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UCJC to play key role as county moves to reduce homelessness and criminal behavior

This morning Salt Lake County Mayor Ben McAdams announced the launch of two new Pay for Success initiatives to address two long-running challenges: persistent homelessness and adults with repeat stays in jail. The programs—operated by local nonprofits The Road Home and First Step House—will be independently evaluated by the Utah Criminal Justice Center at the University of Utah College of Social Work.


The Homes Not Jail program will provide services to improve housing stability, criminal justice, and behavioral health outcomes for 315 individuals identified as persistently homeless (meaning they have spent between 90 and 364 days over the previous year in emergency shelter, on the streets, or in other homeless circumstances). The Homes Not Jail program participants will have improved access to a range of housing assistance and support services, including access to behavioral health treatment, employment counseling, and rental assistance. “The rigorous research that will accompany this collaboration will be particularly helpful,” said Matt Minkovitch, executive director of The Road Home.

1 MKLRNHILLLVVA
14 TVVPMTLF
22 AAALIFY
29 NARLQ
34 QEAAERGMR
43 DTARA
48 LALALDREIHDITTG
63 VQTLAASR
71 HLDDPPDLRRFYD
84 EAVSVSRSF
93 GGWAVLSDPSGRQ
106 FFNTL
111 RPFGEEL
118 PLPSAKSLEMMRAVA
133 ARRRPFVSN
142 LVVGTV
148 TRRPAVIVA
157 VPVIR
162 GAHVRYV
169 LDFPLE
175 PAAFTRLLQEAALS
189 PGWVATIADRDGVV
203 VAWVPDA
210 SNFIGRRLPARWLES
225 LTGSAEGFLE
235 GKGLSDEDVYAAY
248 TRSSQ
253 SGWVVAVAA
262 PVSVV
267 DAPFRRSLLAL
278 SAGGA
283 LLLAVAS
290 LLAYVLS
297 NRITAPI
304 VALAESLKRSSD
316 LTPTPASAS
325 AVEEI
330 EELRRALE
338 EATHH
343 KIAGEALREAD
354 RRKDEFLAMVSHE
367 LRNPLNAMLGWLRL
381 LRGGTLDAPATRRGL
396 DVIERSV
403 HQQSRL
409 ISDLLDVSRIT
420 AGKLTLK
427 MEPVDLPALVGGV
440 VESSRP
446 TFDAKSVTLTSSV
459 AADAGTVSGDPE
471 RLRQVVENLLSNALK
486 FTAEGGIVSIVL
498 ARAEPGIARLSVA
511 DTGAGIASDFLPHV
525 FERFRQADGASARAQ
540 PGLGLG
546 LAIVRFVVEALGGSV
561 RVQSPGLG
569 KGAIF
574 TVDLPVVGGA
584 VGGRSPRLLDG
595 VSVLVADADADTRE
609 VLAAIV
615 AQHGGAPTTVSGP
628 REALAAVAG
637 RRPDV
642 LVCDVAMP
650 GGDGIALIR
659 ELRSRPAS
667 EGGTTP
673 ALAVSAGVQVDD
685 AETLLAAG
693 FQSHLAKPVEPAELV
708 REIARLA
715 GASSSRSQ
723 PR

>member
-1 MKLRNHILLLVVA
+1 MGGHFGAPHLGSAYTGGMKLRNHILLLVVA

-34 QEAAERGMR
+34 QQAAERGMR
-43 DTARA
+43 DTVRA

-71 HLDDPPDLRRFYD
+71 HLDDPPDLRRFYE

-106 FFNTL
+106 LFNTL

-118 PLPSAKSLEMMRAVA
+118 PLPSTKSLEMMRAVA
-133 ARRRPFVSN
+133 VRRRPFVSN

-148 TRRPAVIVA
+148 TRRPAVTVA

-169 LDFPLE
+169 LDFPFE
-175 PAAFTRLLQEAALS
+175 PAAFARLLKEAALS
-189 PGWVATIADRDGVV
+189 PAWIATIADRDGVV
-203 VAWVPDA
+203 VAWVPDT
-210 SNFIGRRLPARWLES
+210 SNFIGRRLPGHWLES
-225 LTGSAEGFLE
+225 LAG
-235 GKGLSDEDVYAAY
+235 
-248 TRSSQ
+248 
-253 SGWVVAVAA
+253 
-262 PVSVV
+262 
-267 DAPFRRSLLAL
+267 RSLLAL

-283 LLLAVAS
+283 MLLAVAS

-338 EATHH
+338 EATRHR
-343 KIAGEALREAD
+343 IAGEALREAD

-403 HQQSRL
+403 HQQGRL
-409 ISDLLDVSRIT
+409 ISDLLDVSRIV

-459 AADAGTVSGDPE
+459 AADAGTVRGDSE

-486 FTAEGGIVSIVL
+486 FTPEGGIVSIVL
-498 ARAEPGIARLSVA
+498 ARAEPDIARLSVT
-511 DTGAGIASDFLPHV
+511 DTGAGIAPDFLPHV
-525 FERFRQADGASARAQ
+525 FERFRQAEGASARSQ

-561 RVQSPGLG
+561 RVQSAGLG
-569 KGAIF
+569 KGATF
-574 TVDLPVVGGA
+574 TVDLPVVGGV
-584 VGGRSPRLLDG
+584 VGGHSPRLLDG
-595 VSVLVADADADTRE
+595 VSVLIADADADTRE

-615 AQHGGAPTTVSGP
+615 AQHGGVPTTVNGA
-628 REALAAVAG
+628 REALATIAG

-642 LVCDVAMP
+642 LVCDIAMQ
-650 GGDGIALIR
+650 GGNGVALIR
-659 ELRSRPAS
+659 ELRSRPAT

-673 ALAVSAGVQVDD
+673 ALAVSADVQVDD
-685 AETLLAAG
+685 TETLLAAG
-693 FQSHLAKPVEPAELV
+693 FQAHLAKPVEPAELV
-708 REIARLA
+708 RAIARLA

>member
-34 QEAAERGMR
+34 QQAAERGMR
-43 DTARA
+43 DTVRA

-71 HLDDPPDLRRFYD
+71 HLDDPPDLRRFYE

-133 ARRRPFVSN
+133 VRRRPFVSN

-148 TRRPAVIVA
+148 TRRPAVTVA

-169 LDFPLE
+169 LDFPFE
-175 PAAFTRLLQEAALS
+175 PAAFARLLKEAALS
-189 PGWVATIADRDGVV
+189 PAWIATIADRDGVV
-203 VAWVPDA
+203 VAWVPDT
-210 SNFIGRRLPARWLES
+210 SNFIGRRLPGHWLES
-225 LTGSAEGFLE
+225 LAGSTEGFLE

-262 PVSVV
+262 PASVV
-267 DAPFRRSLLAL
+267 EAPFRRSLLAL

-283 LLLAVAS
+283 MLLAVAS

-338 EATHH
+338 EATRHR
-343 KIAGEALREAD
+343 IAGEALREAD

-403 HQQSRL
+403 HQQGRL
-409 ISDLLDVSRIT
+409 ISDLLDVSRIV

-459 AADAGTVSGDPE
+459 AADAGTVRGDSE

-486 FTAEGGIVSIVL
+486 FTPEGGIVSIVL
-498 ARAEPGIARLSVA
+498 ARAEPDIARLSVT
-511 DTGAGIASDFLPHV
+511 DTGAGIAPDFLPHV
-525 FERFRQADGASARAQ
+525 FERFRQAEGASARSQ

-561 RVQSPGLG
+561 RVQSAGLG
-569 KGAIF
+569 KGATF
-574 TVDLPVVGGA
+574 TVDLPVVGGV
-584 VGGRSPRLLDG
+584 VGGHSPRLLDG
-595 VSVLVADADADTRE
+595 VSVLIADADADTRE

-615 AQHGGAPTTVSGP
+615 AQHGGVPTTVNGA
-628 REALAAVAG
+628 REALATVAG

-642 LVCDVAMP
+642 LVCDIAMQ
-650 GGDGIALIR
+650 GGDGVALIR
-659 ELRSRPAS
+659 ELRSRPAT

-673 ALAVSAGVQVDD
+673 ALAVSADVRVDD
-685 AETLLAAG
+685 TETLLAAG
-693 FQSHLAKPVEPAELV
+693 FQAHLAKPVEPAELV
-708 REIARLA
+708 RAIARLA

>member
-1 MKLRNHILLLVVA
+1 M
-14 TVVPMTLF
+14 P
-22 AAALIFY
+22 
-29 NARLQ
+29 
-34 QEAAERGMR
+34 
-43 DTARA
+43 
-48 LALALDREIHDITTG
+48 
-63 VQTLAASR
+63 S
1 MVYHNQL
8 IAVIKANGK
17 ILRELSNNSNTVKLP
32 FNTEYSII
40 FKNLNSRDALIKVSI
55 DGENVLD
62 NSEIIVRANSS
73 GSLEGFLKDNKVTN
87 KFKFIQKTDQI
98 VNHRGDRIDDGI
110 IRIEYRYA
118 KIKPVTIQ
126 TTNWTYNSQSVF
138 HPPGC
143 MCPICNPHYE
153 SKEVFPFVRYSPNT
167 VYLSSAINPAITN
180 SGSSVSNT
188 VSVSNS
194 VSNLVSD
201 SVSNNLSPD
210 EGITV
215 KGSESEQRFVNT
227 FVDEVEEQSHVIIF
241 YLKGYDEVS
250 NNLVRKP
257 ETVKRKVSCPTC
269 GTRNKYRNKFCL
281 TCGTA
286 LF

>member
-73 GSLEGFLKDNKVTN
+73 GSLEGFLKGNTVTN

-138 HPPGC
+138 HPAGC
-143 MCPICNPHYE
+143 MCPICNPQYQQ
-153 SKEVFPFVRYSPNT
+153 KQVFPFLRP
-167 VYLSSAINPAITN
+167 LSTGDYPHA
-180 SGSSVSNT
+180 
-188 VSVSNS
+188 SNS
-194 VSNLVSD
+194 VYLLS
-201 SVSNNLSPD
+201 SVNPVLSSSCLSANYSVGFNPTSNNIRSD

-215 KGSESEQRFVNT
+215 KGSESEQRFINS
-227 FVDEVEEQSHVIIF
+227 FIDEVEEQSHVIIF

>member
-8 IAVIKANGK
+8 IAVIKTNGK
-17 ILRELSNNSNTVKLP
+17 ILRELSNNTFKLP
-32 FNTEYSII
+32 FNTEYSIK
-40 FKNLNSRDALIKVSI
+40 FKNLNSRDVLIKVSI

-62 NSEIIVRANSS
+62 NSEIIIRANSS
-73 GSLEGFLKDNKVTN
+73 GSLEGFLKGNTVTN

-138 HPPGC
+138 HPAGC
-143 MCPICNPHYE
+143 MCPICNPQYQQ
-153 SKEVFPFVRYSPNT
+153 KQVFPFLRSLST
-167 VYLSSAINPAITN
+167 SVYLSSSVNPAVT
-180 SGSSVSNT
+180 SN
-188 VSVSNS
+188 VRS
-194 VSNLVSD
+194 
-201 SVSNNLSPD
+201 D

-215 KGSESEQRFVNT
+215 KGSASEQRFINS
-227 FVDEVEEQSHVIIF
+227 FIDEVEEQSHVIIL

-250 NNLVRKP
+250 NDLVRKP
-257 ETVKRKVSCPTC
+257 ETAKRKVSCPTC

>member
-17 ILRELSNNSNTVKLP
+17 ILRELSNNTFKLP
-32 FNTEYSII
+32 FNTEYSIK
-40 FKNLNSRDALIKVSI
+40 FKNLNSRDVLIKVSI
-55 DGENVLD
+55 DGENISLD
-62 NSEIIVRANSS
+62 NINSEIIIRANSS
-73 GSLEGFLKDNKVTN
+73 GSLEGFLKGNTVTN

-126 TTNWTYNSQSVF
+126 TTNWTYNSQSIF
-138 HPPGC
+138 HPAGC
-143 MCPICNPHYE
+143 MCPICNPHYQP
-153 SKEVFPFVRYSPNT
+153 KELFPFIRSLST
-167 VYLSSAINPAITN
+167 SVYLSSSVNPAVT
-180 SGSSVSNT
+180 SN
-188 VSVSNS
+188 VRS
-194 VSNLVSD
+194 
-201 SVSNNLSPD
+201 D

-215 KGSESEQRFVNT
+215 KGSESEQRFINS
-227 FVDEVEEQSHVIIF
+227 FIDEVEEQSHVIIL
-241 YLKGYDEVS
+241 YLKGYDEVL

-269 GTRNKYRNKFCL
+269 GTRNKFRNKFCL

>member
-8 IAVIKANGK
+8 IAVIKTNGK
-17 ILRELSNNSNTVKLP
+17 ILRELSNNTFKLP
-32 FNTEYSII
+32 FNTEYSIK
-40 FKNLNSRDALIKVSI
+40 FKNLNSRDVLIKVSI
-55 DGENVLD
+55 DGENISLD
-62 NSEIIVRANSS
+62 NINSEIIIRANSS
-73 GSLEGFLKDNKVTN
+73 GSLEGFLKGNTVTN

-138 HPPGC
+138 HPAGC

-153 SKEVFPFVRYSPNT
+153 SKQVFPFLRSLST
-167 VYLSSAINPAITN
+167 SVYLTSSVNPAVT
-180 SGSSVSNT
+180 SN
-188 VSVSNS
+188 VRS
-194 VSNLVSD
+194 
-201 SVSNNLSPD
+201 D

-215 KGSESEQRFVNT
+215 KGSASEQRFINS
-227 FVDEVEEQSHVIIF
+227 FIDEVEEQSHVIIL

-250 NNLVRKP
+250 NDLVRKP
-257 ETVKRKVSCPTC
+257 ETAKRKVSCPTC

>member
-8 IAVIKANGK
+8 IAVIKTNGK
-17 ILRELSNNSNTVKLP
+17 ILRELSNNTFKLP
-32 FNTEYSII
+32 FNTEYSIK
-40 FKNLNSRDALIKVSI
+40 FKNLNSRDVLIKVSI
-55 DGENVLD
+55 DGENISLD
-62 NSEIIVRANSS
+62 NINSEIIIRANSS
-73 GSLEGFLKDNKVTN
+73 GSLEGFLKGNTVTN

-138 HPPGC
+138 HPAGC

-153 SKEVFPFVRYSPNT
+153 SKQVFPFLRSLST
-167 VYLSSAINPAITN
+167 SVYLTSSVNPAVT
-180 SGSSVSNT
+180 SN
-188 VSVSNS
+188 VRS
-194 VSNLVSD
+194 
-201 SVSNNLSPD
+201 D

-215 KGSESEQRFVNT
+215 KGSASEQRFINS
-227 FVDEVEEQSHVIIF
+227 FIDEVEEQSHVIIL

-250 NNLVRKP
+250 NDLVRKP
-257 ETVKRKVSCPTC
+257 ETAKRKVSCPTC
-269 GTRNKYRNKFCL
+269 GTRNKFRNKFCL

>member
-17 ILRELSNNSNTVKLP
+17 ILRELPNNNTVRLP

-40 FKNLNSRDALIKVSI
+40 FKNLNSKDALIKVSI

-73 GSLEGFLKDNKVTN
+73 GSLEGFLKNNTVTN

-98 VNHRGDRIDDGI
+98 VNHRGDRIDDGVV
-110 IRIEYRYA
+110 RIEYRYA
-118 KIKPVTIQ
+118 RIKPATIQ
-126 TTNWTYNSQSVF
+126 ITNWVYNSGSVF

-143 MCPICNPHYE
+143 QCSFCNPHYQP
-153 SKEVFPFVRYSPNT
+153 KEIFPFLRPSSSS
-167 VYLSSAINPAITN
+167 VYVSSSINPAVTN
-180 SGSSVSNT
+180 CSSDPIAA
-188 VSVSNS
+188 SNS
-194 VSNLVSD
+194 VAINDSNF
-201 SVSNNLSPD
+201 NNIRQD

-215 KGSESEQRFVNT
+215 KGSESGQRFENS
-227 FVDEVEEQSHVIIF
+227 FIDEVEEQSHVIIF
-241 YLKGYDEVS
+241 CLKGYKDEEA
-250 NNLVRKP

The second program, REACH (Recovery, Engagement, Assessment, Career, and Housing), will serve approximately 225 formerly-incarcerated adult males who are at high risk for additional criminal charges. Data shows that 74 percent of men at high-risk for reoffending return to the criminal justice system within four years of their release. The REACH program will provide participants with behavioral health treatment (including substance use disorder treatment), housing, and case management services with the goal of lowering the rate of recidivism, helping them recover stable lives, and reducing costs to taxpayers.Dr. Rob Butters, director of the Utah Criminal Justice Center

“The Utah Criminal Justice Center at the University of Utah is pleased to provide evaluations of the REACH and Homes Not Jail programs using the most rigorous of scientific methods—a randomized controlled trial,” said Rob Butters, director of the Utah Criminal Justice Center. “Using this research design, we will be able to measure the effectiveness of these innovative programs and report on outcomes that are truly meaningful to our community. Collaborating with Salt Lake County on this Pay for Success initiative advances our goals of using evidence-based practices and outcome data to improve the lives of vulnerable populations and to promote social justice.”

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Last Updated: 4/14/21